necessary or misleading and probably increases malpractice jeopardy because of inevitable false negative reports. Skull radiography simply does not rule out skull fracture or brain damage. Our recommendation for the faculty of the University Hospital emergency facility is that no x-ray films of the skull be made immediately when patients present with head trauma. If after careful clinical evaluation and observation one of the following "high yield criteria" is present, cranial computerized tomography should be requested: * Unconsciousness (including cases of alcoholic patients who cannot be aroused) or a documented decreasing level of consciousness at the time of arrival at the emergency facility after metabolic and seizure disorders are excluded as the cause of unconsciousness. * Skull depression palpable or identified by probe through laceration or puncture wound. * Unexplained focal neurological signs.

Skull radiography should be requested only when indicated to confirm findings from computerized tomography. REFERENCES 1. Martin M: That record malpractice award-Why $4,025,000? Med Economics, Jul 23, 1973, pp 120-148 2. Niles vs Mt. Zion Hospital and the City of San Rafael. 42 Cal App 3 ed, 116 Cal Rptr 733, 1974 3. Summary of Malpractice Closed Claims. National Association of Insurance Commissioners (Milwaukee, WI) Vol 1: No 4, May 1977 4. Malpractice Digest. Sep/Oct 1978, p 5 5. Phillips LA: A Study of the Effect of High Yield Criteria for Emergency Room Skull Radiography, DHEW Publication No. 78-8069. US Dept of Health, Education, and Welfare, FDA, Jul

1978 6. Phillips LA: Emergency Facility Skull Radiography. Report submitted to DHEW/Public Health Service, Bureau of Radiological Health and Health Care Financing Administration (Washington State PSRO), Aug 1978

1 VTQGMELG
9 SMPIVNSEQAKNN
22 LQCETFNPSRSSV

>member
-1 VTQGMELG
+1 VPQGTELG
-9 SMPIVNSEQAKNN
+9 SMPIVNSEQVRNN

Refer to: Southern Medical Association meeting in Las Vegas (Information). West J Med 131:83, Jul 1979


Southern Medical Association Meeting in Las Vegas FOR THE FIRST TIME the American Medical Association's Council on Continuing Physician Education will be presenting a series of 22 postgraduate courses in conjunction with the Southern Medical Association at its annual Scientific Assembly, November 4 through 7, 1979, in Las Vegas. The courses as well as the total scientific program are planned to offer a variety of subjects for all major specialties. The Southern Medical Association presents an outstanding convention with 21 section programs in the various specialties, more than 200 exhibits, social and educational events for spouses, a president's reception and dance, and other activities. This is the first assembly that the Southern Medical Association has planned outside the southeastern area. Physicians may request literature on the courses from the AMA Department of Meeting Services, 535 North Dearborn Street, Chicago, IL 60610, or on the total convention from the Southern

Medical Association, 2601 Highland Avenue, Birmingham, AL 35205.



Skull radiography and professional liability.

Refer to: Phillips LA: Skull radiography and professional liability (Information). West J Med 131:82-83, Jul 1979 Information Skull Radiography and...